The Center for Responsible Lending reported earlier this year that approximately 7,730 lenders give out $1.6 billion in car title loans every year, and to get that money, consumers spend $3.5 billion a year in interest. It's a form of predatory lending that is illegal in about half the states, which says a lot.
Here's how it works: A typical borrower receives cash equal to 26 percent of the car's value and pays 300 percent APR. If consumers don't pay back what they borrow, they lose the car. Because most people are determined not to let that happen, they renew the loan - paying back only the monthly interest and renewing the loan for another 30 days. Consumers who borrow $950 typically take eight months before paying back the loan and spend more than $2,140 in interest.
Failing to Save for Retirement
Why it will come back to haunt you: The reasons are obvious: Nobody wants to find out what happens when you have to choose between buying food or medicine.
The consequences: If you're making this mistake now, you're not alone. A new Wells Fargo study, which surveyed 1,000 middle-class Americans from their 20s into their 70s, reports that 37 percent of people don't expect to ever retire, and they plan to work until they're too sick to do anything else - or die - whichever comes first.
Two years ago, Ken Bodnar, then 55, was pretty sure his future was going to involve being "the most educated greeter that Wal-Mart would ever have."
Bodnar surely means no offense to minimum-wage earners, but from a salary standpoint, it would have been a step down. He had just lost his job as the chief technology officer at a prepaid debit card and money transfer company in Nassau, Bahamas, a position he had been offered two years earlier when he was toiling in a cubicle in Ottawa, Ontario. It was 2011, and Bodnar was an unemployed expat supporting his 24-year-old daughter. He had nothing saved for retirement.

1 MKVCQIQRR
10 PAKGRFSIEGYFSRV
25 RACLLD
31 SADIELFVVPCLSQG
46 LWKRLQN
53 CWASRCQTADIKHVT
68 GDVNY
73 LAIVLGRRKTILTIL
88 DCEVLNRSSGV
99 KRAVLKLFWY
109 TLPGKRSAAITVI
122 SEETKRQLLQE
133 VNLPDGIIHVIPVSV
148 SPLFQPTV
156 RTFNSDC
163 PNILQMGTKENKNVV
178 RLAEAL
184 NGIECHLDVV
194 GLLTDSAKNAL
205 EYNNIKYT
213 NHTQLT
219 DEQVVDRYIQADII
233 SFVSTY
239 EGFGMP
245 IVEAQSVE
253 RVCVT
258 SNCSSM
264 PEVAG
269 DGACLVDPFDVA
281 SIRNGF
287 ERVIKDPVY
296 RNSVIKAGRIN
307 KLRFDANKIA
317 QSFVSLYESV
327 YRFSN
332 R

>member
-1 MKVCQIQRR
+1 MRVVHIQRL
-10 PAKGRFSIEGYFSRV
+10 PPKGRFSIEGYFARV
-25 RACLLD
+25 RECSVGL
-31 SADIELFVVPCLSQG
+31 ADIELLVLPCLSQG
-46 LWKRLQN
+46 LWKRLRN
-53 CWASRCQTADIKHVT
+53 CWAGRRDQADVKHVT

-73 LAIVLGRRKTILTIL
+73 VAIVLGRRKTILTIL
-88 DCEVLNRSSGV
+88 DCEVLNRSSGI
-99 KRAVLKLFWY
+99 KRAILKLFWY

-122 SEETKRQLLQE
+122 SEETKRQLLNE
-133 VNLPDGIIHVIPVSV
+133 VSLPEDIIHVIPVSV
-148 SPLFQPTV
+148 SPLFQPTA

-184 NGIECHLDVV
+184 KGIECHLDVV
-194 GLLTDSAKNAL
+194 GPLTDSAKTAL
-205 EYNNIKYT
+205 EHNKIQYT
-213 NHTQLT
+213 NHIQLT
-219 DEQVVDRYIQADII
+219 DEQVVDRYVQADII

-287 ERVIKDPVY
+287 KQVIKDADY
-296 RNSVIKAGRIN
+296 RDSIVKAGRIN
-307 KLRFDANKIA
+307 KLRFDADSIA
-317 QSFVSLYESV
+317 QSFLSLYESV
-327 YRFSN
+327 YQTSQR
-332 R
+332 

As it turned out, Bodnar was able to save himself from being a cautionary tale. For the next two years, he worked in a series of odd jobs, proving his worth to employers and bringing in what money he could. Bodnar eventually landed at SelectBidder.com, a wholesale inventory website for the auto industry, where he is currently the chief technology officer.
And, yes, he is finally saving for retirement and has a healthy amount of money already stashed away. He also no longer has any debt, which he abhors and suggests everyone in their mid-50s and beyond start hammering away at if they haven't already.
"Debt puts you further behind the eight ball than you really need to be," says Bodnar, who is able to put a lot toward retirement partly due to scaling back his expenses. "I live frugally, and it doesn't kill me."
But Bodnar can see another alternate reality, one that he came awfully close to, and it haunts him to think about it. He imagined himself "slinging fries at McDonald's, knowing how to fix the malfunctioning electronic sales register and the global networking that it was connected to."